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21.08.04 De Wet/Mayer, Revisioning John Chrysostom

The Medieval Review

21.08.04 De Wet/Mayer, Revisioning John Chrysostom


[Authors and titles are listed at the end of the review.]

For one of the best known early Christian authors, there has been a remarkable dearth of handbooks or guides for scholars on research related to John Chrysostom. Even as nearly a hundred Master’s or Ph.D. dissertations over the last twenty years have focused on or featured extended treatments of Chrysostom, few have been published, and there remains no central scholarly society or regular conference dedicated to Chrysostomic studies. This provocative and extensive volume seeks to highlight recent research on Chrysostom by bringing together over twenty studies that utilize a diverse range of methods. As the editors highlight, nearly half of the contributors have received their doctorates within the last five years or are in the process of completing them. With any luck, this means that the current volume is a foretaste of how the next generation of Chrysostom studies will take shape.

As noted in the preface, the editors deliberately did not divide the articles into subsections so as to predetermine the way they would be read. Instead, they urge readers to read the book in its entirety “to discover to the fullest extent what is emerging in this field” (xi). That notwithstanding, the introduction (Chapter 1) offers one approach to grouping the essays: studies on (1) Chrysostom’s biography, (2) social history, and (3) theology. The editors demonstrate how each of these aspects of Chrysostomic studies has been rethought, either in complementary or competing ways, by the studies in this volume. The introduction thereby succeeds in offering a guide to the volume as a whole and pointing out areas of convergence between contributions that are not always explicit within the articles themselves. In the following, I will offer one complementary approach to understanding the connections among the various contributions by organizing them under four themes: (1) preacher and audience, (2) medicine, health, and healing, (3) philosophy and theology, and (4) social history.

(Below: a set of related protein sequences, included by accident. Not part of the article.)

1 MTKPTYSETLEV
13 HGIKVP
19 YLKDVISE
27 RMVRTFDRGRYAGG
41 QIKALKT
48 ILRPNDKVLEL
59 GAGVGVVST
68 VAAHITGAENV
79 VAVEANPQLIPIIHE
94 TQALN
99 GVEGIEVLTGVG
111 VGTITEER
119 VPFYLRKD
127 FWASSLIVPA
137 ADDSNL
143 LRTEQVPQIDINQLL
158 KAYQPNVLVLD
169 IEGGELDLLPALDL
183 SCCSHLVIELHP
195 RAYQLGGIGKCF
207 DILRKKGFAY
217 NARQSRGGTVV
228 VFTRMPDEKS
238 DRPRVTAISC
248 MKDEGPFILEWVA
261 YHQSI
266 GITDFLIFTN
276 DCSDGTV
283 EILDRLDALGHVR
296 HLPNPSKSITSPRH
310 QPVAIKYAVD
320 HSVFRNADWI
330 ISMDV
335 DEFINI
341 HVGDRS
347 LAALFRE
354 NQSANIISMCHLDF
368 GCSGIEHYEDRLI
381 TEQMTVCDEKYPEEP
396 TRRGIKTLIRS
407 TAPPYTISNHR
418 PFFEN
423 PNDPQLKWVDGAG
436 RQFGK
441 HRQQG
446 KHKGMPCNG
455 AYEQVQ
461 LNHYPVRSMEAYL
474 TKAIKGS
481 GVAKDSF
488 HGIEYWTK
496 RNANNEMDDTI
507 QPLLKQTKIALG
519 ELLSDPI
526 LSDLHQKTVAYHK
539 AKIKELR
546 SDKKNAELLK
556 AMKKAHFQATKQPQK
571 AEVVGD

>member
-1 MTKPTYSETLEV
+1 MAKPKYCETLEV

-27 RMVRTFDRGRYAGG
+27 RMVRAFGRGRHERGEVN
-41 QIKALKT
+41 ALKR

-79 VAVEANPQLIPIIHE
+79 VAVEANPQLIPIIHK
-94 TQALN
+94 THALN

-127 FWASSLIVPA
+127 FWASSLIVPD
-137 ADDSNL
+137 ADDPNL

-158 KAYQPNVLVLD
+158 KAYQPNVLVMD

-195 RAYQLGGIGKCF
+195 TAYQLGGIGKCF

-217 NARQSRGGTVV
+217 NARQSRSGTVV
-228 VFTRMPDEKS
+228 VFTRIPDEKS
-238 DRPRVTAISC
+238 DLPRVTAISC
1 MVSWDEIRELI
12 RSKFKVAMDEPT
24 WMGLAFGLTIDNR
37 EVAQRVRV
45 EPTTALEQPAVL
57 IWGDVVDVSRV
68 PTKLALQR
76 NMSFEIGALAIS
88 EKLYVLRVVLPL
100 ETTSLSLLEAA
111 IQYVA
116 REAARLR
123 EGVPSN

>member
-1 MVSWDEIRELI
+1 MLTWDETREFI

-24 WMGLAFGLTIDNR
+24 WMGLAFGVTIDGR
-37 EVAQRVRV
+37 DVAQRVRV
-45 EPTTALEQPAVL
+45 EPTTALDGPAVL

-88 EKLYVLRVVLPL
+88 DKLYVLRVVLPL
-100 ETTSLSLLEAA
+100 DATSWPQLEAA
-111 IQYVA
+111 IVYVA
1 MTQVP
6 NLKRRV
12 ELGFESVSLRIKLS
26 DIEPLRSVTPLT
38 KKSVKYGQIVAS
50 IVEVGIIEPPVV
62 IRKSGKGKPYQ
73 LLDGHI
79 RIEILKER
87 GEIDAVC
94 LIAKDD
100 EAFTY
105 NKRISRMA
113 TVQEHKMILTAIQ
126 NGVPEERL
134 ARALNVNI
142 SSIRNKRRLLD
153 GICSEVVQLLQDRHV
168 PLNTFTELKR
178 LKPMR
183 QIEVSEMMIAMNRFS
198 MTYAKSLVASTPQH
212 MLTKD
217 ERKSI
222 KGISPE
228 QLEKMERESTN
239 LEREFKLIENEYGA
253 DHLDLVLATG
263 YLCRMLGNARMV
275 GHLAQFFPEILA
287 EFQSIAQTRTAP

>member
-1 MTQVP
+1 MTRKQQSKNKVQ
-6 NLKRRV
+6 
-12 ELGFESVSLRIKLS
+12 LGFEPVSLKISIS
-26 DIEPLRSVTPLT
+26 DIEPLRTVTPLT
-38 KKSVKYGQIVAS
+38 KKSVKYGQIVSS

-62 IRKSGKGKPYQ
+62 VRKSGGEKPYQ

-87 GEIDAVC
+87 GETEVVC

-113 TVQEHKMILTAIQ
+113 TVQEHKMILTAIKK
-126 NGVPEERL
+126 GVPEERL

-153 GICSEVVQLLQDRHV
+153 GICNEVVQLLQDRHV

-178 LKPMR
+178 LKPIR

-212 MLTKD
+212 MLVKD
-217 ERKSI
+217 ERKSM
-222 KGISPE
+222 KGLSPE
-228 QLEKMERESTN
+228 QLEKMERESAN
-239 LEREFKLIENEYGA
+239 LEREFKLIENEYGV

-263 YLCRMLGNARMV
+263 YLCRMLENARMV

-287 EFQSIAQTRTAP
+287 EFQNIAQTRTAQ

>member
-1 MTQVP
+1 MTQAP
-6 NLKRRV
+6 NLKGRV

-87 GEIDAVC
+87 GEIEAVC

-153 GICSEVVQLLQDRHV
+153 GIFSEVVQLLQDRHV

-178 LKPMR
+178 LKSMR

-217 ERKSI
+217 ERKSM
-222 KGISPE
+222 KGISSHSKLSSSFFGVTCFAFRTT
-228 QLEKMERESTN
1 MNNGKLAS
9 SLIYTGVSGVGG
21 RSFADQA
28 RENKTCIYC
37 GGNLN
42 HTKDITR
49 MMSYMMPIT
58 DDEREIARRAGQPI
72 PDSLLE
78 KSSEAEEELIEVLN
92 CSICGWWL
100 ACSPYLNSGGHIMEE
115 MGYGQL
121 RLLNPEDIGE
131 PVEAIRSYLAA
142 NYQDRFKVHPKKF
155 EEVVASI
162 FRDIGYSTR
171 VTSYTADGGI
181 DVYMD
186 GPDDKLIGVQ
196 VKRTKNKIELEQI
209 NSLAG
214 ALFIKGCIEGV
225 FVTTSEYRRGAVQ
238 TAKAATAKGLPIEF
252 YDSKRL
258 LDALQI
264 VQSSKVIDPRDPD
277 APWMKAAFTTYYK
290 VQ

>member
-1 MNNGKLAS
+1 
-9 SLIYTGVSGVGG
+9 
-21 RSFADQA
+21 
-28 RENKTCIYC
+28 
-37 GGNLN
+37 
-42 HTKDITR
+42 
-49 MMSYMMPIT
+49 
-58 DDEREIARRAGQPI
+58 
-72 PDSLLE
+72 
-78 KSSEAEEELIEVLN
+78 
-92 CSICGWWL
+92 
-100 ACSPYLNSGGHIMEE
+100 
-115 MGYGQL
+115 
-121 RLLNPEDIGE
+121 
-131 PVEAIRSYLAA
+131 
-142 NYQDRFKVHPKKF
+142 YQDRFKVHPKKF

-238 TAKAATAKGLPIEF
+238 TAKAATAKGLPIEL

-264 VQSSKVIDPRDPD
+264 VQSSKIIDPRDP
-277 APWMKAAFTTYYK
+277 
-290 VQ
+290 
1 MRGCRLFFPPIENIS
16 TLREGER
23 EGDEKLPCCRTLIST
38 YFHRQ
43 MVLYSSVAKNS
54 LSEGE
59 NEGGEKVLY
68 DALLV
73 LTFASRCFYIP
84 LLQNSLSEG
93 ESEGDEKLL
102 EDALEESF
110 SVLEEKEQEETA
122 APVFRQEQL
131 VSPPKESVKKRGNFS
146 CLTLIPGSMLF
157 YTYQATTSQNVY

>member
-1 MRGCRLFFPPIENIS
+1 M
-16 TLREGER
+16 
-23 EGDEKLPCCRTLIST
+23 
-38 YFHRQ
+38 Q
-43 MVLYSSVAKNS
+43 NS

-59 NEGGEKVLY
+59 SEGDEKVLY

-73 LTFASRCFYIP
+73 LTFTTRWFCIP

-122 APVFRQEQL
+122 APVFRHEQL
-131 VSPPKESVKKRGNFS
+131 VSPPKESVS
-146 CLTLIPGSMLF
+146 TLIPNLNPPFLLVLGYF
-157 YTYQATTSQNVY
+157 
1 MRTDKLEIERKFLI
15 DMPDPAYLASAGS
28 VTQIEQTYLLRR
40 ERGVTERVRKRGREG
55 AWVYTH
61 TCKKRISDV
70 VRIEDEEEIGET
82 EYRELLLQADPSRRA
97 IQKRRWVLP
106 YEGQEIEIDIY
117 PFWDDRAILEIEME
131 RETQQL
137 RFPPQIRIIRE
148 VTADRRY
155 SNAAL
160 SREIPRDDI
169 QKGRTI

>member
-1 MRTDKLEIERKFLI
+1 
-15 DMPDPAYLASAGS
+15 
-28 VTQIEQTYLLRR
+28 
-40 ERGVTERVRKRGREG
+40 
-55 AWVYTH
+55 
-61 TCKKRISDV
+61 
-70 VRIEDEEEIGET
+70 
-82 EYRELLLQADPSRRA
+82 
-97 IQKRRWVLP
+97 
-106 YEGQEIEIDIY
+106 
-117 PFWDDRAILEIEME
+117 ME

The first five chapters exhibit a range of approaches to the relationship between the preacher and his audience. Chapter 2 (Courtney Wilson VanVeller) analyzes Chrysostom’s anti-Jewish polemics by examining Chrysostom’s portrayal of Paul as a master rhetorician who, like a physician, seeks to heal the sickness of his audience’s soul. By looking at Chrysostom’s depiction of Paul in Acts or his statement to become “a Jew to the Jews” (1 Corinthians 9:20), VanVeller uncovers a deeply embedded anti-Jewish perspective that permeates Chrysostom’s works and goes beyond a narrow focus on the Adversus Judaeos homilies. By way of contrast, Chapter 3 (Wendy Mayer) takes the Adversus Judaeos homilies head on, differing from VanVeller in interpreting them as directed against Jews rather than Judaizing Christians. Mayer offers a fresh look not only at the historical background of these homilies but offers an innovative combination of moral psychology and cognitive linguistics to suggest that the anti-Jewish rhetoric in these homilies had real-life consequences, as the homilies could not have had a benign effect on their audiences when viewed through the lens of modern theories. Chapter 4 (Isabella Sandwell) takes a more general approach to the question of the audience’s reception of Chrysostom’s preaching. Sandwell likewise draws on cognitive science--here the cognitive science of religion--to argue that the success of preachers like Chrysostom was not due to their audiences’ reception of their teachings, doctrinal or otherwise, exactly as the preachers would have formulated them but rather due to the audiences’ ability to take these teachings and make them their own. Chapter 5 (Geert Roskam) advocates for investigations of individual homilies where the preacher’s interactions with the audience can be understood in context. Roskam’s close reading of the relatively neglected homily Peccata fratrum non evulgandathereby complements more general studies of Chrysostom’s audience. Chapter 6 (Jan R. Stenger) takes a different approach to audience by employing cognitive poetics and text-world theory to suggest that Chrysostom’s rhetoric should be understood as creating “worlds” for his audience. This formed part of Chrysostom’s pedagogical strategy in which he taught his audience how to perceive and inhabit the biblical thought world, liturgical spaces, and their social environment.